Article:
• Closed Mondays
An opening reception is Jan. 17 from 5 -7 p.m. It is free and open to all.

Arts Access SC presented statewide award

United Cerebral Palsy of S.C. honors accessibility efforts

Arts Access SC Executive Director Julia M. Brown-DuBose accepts the award from UCP.
Arts Access South Carolina was named "Community Partner of the Year" by United Cerebal Palsy of South Carolina at an awards reception Monday evening in Columbia. Arts Access SC Chairman LaMondre Pough makes remarks at the awards presentation.Executive Director Julia M. Brown-DuBose accepted the award on behalf of Arts Access SC, a nonprofit organization that provides South Carolina children, youth, and adults with disabilities quality arts experiences, working with artists; educators; arts administrators; health, human, and social service professionals to establish inclusive spaces, programs, and communities dedicated to the arts and people with disabilities. (Arts Access SC is a South Carolina Arts Commission grantee.) Also present were other leaders of Arts Access SC, including Board President LaMondre Pough (at right with Brown-DuBose). This award started of a glittering week for the S.C. Arts Commission, which received a Grant Professionals of America award yesterday in Washington. UCP Director of Day Services Jocelin Jenkins (above, left) gave the following introduction in honor of Arts Access SC at the "Evening of Impact" annual awards reception:

"Arts Access South Carolina has partnered with UCP for at least five years.  However, Ms. Julia Brown developed her relationship with us prior to as a former member of the board for UCP.

As the executive director for Arts Access South Carolina, she has given us opportunities to work on various projects, lots of which the individuals had a first time experiencing. We started out with an eight-week photography class in which they had the chance to capture the beauty of Riverfront Park. Then we took a class with a florist and created our own floral arrangement at the end of the session. Following the florist was an artist who not only enhanced our painting and drawing skills, but also helped us with clay modeling and gardening.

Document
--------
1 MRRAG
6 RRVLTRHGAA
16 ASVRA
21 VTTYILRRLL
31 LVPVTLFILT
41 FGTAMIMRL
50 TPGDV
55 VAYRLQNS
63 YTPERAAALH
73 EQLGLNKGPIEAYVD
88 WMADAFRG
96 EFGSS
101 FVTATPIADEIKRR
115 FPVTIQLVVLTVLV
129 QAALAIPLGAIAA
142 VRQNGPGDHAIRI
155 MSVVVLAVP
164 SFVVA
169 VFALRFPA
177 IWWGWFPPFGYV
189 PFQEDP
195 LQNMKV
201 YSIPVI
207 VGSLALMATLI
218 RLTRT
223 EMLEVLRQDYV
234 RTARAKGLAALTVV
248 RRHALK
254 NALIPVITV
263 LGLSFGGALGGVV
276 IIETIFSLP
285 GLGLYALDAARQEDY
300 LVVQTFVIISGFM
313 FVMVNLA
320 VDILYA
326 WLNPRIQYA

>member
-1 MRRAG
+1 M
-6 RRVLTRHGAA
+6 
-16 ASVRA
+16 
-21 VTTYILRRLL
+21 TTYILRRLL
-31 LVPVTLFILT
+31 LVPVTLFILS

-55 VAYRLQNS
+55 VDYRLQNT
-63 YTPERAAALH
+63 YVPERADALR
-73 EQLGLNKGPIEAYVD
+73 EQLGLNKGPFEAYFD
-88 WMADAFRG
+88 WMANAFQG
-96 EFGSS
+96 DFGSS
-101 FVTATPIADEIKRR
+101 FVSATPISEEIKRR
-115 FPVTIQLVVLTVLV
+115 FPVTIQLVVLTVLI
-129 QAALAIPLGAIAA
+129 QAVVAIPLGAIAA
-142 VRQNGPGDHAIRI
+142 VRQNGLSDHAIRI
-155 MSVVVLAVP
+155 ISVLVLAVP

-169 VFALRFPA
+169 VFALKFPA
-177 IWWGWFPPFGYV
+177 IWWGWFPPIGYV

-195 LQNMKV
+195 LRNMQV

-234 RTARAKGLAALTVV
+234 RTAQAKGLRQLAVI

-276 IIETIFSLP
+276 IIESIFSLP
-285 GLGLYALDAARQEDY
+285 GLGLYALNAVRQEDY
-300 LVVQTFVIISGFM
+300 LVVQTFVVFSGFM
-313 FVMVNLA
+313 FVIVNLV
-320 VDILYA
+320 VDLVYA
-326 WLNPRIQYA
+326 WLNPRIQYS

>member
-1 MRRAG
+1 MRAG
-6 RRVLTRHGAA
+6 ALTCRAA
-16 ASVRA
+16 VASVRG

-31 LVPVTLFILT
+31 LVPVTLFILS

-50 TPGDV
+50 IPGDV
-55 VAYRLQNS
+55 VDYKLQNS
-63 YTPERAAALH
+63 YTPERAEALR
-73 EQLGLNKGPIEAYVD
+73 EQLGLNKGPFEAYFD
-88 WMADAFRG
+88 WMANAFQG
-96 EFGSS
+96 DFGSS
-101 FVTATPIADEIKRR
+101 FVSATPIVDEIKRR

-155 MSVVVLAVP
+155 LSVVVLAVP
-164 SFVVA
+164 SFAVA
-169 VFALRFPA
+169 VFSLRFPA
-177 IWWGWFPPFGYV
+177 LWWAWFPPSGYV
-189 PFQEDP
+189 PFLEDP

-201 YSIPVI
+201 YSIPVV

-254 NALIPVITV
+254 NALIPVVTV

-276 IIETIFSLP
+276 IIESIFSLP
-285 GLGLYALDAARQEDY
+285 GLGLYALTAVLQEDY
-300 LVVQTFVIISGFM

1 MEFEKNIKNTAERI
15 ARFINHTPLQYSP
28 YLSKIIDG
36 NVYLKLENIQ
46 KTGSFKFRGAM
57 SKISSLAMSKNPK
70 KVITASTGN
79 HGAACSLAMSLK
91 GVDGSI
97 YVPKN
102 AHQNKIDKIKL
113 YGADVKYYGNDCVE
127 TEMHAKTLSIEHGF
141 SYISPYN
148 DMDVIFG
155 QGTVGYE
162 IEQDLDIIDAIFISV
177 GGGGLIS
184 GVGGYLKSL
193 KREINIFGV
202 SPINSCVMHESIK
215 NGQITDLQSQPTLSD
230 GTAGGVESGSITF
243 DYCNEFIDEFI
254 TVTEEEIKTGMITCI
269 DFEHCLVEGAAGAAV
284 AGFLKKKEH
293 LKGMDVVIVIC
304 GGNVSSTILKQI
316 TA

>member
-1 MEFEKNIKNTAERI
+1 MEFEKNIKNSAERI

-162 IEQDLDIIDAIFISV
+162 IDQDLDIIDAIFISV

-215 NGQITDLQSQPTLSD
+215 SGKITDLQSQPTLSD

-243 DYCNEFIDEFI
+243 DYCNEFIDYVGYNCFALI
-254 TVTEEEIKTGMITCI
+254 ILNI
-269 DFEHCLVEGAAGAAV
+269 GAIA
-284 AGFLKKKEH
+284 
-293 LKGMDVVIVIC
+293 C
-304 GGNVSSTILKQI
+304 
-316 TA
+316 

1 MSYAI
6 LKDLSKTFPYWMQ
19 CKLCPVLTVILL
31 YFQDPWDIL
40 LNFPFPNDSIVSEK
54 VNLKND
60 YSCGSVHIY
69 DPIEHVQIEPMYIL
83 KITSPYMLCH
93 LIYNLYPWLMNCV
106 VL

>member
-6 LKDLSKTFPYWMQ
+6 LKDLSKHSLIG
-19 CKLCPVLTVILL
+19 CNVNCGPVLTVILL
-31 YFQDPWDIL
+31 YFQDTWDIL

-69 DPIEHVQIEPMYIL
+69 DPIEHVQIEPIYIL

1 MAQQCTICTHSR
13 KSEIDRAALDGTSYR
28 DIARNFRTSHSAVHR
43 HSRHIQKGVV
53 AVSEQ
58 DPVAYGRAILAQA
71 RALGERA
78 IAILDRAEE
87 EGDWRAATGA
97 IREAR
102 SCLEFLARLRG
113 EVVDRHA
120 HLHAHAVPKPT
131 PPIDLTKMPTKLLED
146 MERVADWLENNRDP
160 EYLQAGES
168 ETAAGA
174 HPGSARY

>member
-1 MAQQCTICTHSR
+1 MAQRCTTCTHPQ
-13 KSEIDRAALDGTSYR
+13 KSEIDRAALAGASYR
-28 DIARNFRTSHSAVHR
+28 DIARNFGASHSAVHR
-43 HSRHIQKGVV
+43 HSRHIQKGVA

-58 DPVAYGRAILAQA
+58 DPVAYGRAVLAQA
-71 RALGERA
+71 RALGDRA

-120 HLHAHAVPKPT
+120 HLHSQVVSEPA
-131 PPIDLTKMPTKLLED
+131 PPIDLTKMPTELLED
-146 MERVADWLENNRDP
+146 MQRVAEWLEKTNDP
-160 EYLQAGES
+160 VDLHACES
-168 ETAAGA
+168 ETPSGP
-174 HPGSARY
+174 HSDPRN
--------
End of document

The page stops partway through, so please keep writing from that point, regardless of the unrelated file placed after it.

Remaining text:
These are a few of the many projects that have made an positive and creative impact on us at UCP. Outside of these projects, last year in 2018 Ms. Julia offered to match the donations we received from Midlands Gives for up to $1,500!  We then used that donation for more projects from Arts Access because we were so excited about the next projects to come. To this day, Ms. Julia still keeps in correspondence with us regarding new classes and furniture for the offices that she willingly donates to us. The love and support we have from Ms. Julia and the Arts Access of SC is sincere and genuine and the 'Community Partner of the Year award' is  truly deserved this evening. Congratulations."

Representatives from Arts Access SC gather for a photo at the awards reception.

Three groups benefit from Chapman Cultural Center grants

SCAC grant enables three Community Grants

A stack of grant payment requests at SCAC. A stack of grant payments to be processed at the S.C. Arts Commission.
Chapman Cultural Center announced three recipients of FY20 2nd Quarter Community Grants last week. From the center's announcement:

"Chapman Cultural Center (CCC) is committed to broadening and strengthening Spartanburg's Cultural community. Because of this commitment, a major part of the work we do is centered around funding Spartanburg's arts and cultural community.

One of Chapman Cultural Center's major funding opportunities comes in the form of our quarterly Community Grants Program. The Community Grants Program awards up to $5,000 per application and is open to both individual artists and non-profits/government agencies. Learn more about the grant application process here."

CCC received one of seven FY20 subgranting grants from the S.C. Arts Commission. Those are awarded to local arts councils around the state for the funds to then be granted to artists, arts organizations, or non-profit community groups in those areas. The three 2nd Quarter Community Grants are going to:
  • Charles Lea Center
  • Spartanburg Festival Chorus
  • Spartanburg Terrace Tennants Association
Click here to read about these groups and their projects.